Cooling TowersSpending watchdog MPs on the Public Accounts Committee are concerned about lack of transparency, [and] about the cost to consumers of the Government’s plan to expand nuclear, solar and wind power.

In addition, the focus on "Carbon Capture Measures" are particularly worrying, from both a cost and desirability aspect, as it blindly accepts the premise that CO2 is a "Causation" of; Global Warming {?} or now "Climate Change". No latitude is given any any dissenting viewpoints such as Dr. Patrick Moore Lee Yun-Jeong Dr Richard Lindzen, even David Ballamy - In 2008 Bellamy signed the Manhattan Declaration, calling for the immediate halt to any tax-funded attempts to counteract climate change. He maintained a view that man-made climate change is "poppycock", insisting that climate change is part of a natural cycle!

In addition Energy Efficiency improvements both in buildings and in the Centralised Electricity systems are not given sufficient prominence - a tragedy considering their "low hanging fruit" aspects and inexpensive improvements. Particularly in the UK's Housing Stock {24.2 million} and the problems with building so few new {and highly energy efficient} properties. New Build Completions; 204,530 {to March 2022} AND 210,320 {to March 2023} and 6 months to September 2023 of 93,480 Completions - and much fewer starts due to Covid Lockdown {insanity}}  [Housing, Commercial Retail and Industrial].

The Government estimates that up to £400 billion of public and private investment in new generating capacity will be needed by 2037, but the PAC is unconvinced that the private sector has been given enough clarity to confidently invest.

In a critical report published below {on 15th June 2023}, the PAC calls on Government to pull together numerous decarbonisation plans into coherent strategy. This should be pulled together by autumn 2023 at the latest. 

The Government’s delivery plan must also set out when and how the costs of decarbonising the power sector will be likely to have an impact on energy bill payers and taxpayers.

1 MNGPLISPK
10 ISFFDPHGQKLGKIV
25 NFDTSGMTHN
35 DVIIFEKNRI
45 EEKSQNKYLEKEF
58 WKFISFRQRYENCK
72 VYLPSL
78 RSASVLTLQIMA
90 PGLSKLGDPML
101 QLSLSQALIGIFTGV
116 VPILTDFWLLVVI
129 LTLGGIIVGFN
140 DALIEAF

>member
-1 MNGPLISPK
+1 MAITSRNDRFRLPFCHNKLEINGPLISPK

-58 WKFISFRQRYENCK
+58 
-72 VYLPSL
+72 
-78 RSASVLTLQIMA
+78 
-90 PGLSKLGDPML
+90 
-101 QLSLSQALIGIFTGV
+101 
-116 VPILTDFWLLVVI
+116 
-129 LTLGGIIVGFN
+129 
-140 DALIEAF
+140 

Dame Meg Hillier MP, Chair of the Committee, said: “What is the plan? It has now long been understood and accepted that greening our economy is an existential priority, with the Government setting itself the target of securing an entirely low-carbon power supply by 2035.

  • “But without a coherent delivery plan to get there, the Government will find it harder to know what decisions it must take, and when, to ensure that it can realistically reach its ambitions.
  • “There are just twelve years left for the Government to meet its low carbon energy target, and much still to do if this is to be achieved – and at a cost the taxpayers and bill payers can bear while ensuring the lights stay on.
  • “There is an information vacuum in key areas – energy efficiency, investment, the cost of the transition to the public – that must be addressed.
  • “We need an overarching plan charting the way, to provide much-needed confidence to the businesses and consumers who are needed to deliver it. When it comes to tackling the climate crisis, we can see around us, we are already living on borrowed time.”

Actual Discussion and oral Evidence: On following pages

Public Accounts Committee

Oral evidence: Support for innovation to deliver net zero, HC 1331

Thursday 15 June 2023

Ordered by the House of Commons to be published on 15 June 2023.

Watch the meeting

Members (of Parliament) present: Dame Meg Hillier (Chair); Olivia Blake; Sir Geoffrey Clifton-Brown; Peter Grant; Anne Marie Morris.

Peter Gray, National Audit Office, Rebecca Sheeran, Executive Director, National Audit Office, and David Fairbrother, Treasury Officer of Accounts, were in attendance.

Questions 1 - 80

Witnesses: I: Jeremy Pocklington CB, Permanent Secretary, Department for Energy Security and Net Zero; Dr Damitha Adikaari, Director for Climate Science and Energy Innovation, Department for Energy Security and Net Zero; Sarah Munby, Permanent Secretary, Department for Science, Innovation and Technology; Steve Field, Director for Climate, Environment and Energy, HM Treasury.

Examination of witnesses

Witnesses: Jeremy Pocklington, Dr Damitha Adikaari, Sarah Munby and Steve Field.

Chair: Welcome to the Public Accounts Committee on Thursday 15 June 2023. As we all know, the UK Government have pledged to reach net zero carbon emissions by 2050. We have been looking at this a lot on this Committee and we know that the target is hugely challenging and requires technical innovation in many areas. In 2021, the then Department for Business, Energy and Industrial Strategy, also known as BEIS, published its net zero research and innovation framework, which outlined all the research and technologies needed to decarbonise the economy and identified some of the challenges, priorities and timescales for that.

We are wanting to look again at that work with the now two Departments responsible for this. It will become apparent as we go through, I think, where the responsibilities lie. I would like to welcome our witnesses. We have Jeremy Pocklington, the Permanent Secretary at the Department for Energy Security and Net Zero, who is joined by Dr Damitha Adikaari, the director for climate science and innovation at the Department.